“Tabasco Flows” is one such song bound to earn Matt the attention of new fans, famous or otherwise. It features basketball prominently, both in the lyrics and the visuals and there’s little doubt as to why – the parallels between his two careers are plenty. “Both are major industries built essentially around entertainment, but also, especially in hip hop, built around competition. In Hip-Hop¬†everybody wants to compete, and a rapper is lying if he tells you he doesn’t want to be the best,” he tells AFH. “Not every indie rock band or soul singer is going to say, ‘all I care about is getting that top spot.'” For him, the similarities between the sport and the genre are ongoing, and their reflective qualities carry lessons which he continues to carry with him today. “Hip-Hop is completely like going to those Amateur Athletic Union travel-league tournaments back in the summers during high school. Who can jump the highest, who can shoot the deepest threes, and who can score the most points. Now it’s a totally different set of criteria that the competition is measuring themselves by, but it’s the same mentality. Also what I’ll say has helped me in a major way above anything else is just the work ethic. People see their favorite rappers and their favorite players in the NBA, and they look like they’re just effortlessly running through the competition like it’s nothing to them. What people don’t see is the unbelievable amount of work that goes into making it look that easy. It’s funny because I used to wake up at 5AM to workout before classes so that I could compete at the highest level possible, and now I’m staying up till 5AM at the studio hoping for the same outcome. The game switched for me, but my mindset never did.”

One line of “Tabasco Flows” in particular embodies Matt Citron’s work ethic, the legs of which manifest in the power of visualization. “Bought a house in the hills. No, wait. I’m trippin’, I didn’t. I’m just living so far ahead, sometimes I just speak from the vision,” he raps. Of the verse’s meaning he says “I think it’s important to know what you want in life. Your surroundings and your circumstances are constantly changing, so you have to be able to adapt and roll with the punches, but at the same time keeping a strong vision of who you are and where you want to be is going to help you stay focused and driven towards that end goal.”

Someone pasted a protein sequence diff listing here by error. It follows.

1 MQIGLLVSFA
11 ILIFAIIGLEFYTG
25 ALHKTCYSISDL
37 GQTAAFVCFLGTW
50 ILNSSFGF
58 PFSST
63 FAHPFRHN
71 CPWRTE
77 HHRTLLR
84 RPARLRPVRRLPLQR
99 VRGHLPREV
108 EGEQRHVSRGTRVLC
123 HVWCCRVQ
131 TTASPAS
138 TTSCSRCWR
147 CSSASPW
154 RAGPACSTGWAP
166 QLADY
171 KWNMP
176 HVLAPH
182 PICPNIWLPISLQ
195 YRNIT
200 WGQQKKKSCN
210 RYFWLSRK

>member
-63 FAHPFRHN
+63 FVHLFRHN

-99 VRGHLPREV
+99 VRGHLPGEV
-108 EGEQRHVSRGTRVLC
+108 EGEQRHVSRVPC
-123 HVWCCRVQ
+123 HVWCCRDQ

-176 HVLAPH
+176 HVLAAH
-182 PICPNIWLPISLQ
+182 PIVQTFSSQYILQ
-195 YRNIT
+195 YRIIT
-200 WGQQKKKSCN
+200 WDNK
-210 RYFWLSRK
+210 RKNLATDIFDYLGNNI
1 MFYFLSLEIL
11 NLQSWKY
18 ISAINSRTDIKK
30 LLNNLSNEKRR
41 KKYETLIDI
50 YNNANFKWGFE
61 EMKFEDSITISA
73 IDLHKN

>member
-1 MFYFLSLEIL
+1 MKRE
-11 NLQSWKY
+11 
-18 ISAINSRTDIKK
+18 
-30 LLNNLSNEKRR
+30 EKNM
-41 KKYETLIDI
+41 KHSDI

Inspired by a veritable cornucopia of musical stylings – from Blink 182’s “Adam’s Song,” to Jay Z’s “Lost One,” Pink Floyd’s “Comfortably Numb” to Outkast’s “13th Floor/Growing Old” – Matt Citron continues to look ahead and visualize future collaborations. “I would love to work on some original music with Just Blaze at some point. He’s hands down my favorite producer of all time. I’ve heard his style try to be replicated so many times over the years, and nobody can even come close to the way he does what he does,” he shares. “Next I think Yung Gud might be the most slept on producer in the industry. I don’t understand how that guy doesn’t have way more major album placements, so yeah I think it would be extremely dope to work on something with him. And finally Kaytranada is probably my favorite producer out right now. The way he incorporates hip hop, jazz, disco, pop, and electronic music so beautifully into his music is unbelievable. Nobody can be or top Dilla, but I feel like Kaytranda is the closest thing we’ll get to what Dilla would sound like if he was still making music today.”

But an artistic future is not always reliant on with whom fledgling MCs plan to collaborate. There is something much more visceral, much more personal at play. “Your dreams should change and evolve as you develop, so I don’t think you should be afraid to allow them to,” says Matt. “Like I said earlier, a few years ago I wanted to be an NBA All-Star, and now just a couple weeks ago I performed on stage in front of 2,000 people in the same gym I tore my retina in. I’m super highkey trying to take Kevin Hart’s title as the celebrity game MVP though, so tell him I’m coming for his spot” [laughs].

Ambrosia for Heads Spotlight features.